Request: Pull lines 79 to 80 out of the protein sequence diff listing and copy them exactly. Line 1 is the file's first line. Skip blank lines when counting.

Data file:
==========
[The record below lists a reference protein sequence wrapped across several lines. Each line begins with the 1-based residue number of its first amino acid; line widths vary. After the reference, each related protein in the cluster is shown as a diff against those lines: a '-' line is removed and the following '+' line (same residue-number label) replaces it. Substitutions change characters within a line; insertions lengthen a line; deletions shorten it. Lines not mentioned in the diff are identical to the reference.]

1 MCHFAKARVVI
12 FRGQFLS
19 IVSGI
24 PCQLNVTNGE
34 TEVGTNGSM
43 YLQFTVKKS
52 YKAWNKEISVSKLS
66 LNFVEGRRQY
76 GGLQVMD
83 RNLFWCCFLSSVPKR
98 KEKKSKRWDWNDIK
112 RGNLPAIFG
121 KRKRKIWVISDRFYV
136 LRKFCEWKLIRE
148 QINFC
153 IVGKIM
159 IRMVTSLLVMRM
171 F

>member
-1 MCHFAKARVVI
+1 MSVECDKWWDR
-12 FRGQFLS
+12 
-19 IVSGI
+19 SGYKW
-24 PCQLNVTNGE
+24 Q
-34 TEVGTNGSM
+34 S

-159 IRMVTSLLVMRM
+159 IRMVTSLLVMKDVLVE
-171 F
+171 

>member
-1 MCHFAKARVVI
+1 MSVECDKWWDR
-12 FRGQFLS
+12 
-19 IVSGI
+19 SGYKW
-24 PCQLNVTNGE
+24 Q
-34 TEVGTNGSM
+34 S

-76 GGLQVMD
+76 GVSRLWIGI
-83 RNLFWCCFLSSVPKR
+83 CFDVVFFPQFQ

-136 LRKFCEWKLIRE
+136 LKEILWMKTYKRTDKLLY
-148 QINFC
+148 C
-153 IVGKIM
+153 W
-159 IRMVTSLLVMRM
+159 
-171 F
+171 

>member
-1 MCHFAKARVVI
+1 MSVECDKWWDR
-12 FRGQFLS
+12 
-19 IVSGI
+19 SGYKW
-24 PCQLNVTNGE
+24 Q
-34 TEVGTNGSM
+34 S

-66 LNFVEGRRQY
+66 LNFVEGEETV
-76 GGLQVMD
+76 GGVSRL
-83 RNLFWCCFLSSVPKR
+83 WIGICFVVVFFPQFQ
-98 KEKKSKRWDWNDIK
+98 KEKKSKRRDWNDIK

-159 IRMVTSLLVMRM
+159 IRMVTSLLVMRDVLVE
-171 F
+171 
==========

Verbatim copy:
-159 IRMVTSLLVMRM
+159 IRMVTSLLVMRDVLVE